28 March 2012

I, Obot

I have something of a strange relationship with liberal defenders of the Affordable Care Act. I actually think the argument that a more progressive reform that cut off for-profit health insurance at the knees would never have passed the Senate is basically correct. Any deal that was reached was going to have to ensure that the health inscos got theirs first. And this is where Obama's defenders usually leave it. Their man is off the hook, having defeated the pretending challenge of "firebaggers" and "emoprogs."

But, let's take a look at two possible statements concerning the ACA and its discontents, and the Obama presidency in general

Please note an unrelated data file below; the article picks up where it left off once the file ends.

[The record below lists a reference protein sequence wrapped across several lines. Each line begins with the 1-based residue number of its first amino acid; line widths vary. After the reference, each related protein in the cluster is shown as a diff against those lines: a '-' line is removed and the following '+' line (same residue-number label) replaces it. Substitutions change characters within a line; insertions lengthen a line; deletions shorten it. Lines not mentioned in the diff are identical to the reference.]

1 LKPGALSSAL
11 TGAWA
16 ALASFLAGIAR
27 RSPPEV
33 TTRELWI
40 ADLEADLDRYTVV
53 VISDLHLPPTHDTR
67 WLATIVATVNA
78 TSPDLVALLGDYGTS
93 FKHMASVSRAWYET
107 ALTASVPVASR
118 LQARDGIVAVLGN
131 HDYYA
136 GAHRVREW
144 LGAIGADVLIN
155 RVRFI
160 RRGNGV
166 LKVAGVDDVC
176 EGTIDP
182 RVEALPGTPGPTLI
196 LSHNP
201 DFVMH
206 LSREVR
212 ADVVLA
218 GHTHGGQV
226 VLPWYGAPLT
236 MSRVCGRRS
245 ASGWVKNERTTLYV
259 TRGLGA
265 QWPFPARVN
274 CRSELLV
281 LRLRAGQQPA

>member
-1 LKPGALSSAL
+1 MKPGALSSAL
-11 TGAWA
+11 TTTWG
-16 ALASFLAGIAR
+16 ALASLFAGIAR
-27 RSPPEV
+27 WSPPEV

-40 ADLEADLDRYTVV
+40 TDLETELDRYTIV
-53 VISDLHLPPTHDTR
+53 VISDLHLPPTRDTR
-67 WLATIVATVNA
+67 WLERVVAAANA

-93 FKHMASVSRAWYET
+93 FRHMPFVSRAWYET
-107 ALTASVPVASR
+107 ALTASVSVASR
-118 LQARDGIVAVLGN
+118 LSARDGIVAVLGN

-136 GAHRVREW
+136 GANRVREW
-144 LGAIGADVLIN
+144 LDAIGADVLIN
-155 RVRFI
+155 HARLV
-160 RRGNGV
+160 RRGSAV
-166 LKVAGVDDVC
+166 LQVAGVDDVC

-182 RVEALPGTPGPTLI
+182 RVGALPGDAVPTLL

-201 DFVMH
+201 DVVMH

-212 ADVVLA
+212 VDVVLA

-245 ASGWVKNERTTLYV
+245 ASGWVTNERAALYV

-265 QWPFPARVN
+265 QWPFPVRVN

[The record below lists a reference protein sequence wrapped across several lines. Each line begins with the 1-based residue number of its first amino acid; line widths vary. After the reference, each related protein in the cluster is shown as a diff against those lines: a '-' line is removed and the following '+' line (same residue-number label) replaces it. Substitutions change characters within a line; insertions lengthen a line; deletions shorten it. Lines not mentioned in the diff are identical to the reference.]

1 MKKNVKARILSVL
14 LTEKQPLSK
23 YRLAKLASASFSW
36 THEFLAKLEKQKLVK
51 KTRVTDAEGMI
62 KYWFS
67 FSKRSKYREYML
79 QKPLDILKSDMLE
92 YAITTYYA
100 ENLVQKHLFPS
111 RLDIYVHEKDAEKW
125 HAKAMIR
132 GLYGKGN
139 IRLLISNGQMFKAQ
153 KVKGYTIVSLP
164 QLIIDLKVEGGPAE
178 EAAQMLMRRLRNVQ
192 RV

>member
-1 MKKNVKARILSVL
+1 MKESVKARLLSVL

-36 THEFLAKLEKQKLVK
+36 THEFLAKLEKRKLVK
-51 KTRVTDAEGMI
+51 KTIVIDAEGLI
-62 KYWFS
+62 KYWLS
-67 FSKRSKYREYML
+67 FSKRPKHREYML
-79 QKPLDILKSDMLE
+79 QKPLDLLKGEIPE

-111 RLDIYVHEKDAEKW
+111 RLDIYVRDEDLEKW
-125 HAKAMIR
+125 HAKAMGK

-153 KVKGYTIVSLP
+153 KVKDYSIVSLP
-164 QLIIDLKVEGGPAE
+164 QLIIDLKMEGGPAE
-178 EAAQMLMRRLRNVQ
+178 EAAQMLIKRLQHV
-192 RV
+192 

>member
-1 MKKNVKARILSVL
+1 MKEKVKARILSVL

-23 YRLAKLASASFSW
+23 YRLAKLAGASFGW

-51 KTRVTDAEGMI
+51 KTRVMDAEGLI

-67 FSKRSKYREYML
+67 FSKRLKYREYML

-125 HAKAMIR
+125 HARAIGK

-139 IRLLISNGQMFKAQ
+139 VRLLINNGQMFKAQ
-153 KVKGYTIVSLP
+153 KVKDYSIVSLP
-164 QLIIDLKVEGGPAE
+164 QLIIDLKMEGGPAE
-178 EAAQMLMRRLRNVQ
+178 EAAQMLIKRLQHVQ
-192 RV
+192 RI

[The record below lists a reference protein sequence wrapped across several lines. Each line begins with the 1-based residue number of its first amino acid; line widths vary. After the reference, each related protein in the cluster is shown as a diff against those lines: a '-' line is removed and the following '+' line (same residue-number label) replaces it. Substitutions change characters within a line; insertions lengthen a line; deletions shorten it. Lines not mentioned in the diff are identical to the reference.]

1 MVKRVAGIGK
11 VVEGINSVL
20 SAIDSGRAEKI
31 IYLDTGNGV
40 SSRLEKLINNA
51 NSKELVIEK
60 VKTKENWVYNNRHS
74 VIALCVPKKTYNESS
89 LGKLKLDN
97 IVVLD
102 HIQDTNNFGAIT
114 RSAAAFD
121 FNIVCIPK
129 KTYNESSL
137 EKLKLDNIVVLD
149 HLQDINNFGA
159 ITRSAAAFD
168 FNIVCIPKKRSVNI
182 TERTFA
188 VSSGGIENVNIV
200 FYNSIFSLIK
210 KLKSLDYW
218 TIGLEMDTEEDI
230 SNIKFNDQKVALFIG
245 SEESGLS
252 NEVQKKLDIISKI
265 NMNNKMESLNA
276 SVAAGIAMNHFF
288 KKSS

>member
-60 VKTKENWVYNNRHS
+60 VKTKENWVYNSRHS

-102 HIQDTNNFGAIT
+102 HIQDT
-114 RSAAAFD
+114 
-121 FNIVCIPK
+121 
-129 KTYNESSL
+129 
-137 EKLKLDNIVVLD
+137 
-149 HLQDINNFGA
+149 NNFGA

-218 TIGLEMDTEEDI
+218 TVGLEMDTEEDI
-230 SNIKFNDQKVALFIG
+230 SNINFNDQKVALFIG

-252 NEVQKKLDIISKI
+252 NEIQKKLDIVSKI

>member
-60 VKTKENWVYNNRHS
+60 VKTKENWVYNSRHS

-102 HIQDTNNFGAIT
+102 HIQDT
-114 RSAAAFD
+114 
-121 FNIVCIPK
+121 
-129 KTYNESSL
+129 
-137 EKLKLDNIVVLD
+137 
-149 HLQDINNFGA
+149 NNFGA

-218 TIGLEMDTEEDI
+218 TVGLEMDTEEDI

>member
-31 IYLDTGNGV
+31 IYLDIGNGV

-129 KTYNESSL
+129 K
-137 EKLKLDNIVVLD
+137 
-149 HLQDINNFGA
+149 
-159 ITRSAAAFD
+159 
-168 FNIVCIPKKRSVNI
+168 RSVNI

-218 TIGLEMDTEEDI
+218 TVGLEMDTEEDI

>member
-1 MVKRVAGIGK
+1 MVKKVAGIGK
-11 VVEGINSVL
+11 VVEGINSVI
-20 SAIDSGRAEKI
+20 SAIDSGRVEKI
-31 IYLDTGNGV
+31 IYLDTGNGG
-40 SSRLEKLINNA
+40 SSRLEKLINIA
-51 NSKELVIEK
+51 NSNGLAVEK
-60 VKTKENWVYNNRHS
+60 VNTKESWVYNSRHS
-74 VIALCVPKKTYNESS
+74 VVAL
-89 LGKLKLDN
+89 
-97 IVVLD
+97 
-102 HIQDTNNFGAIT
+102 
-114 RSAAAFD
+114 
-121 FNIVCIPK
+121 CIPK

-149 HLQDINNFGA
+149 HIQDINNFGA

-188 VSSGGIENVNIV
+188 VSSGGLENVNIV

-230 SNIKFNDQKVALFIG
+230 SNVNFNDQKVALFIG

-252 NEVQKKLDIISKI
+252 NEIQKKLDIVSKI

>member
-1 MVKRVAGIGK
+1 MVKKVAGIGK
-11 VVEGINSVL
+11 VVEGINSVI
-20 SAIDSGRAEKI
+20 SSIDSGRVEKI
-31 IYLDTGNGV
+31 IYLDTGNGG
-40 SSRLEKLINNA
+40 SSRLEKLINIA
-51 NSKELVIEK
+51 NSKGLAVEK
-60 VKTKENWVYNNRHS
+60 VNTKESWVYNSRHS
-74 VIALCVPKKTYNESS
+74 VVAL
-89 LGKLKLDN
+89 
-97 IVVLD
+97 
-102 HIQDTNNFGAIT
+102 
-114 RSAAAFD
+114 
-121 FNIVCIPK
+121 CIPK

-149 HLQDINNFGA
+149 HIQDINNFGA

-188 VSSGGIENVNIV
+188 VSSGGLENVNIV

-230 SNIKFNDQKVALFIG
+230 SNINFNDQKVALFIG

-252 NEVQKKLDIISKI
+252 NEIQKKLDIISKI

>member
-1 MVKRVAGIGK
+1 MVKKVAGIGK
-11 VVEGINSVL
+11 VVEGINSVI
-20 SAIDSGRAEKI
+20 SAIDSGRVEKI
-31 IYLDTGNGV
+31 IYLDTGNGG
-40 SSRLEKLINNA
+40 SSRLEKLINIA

1) Obama is a sellout who has turned out to be far less liberal than people expected/desired. (the "emoprog" position)

2) Obama's personal beliefs are irrelevant, because the political system is wholly owned by wealthy interests who can water down popular policy ideas (such as a public option or single payer HCR), making them less popular with the public but more palatable to the political class.

Which of these would present the bigger problem? The first would be an annoyance, but presumably correctable, which is, one assumes, why Obama's critics tend to focus on it. It gives them hope, if you will, that eventually an election will produce someone more in tune with their own beliefs and progressive outcomes will soon follow. Obama's defenders typically rebut this by pointing to the second, usually without much consideration of what this represents: a shambolic political system in crisis, increasingly unable to do the cursory job of "representation" on which liberal democracy so prides itself. But it's not Obama's fault so, yay, kids!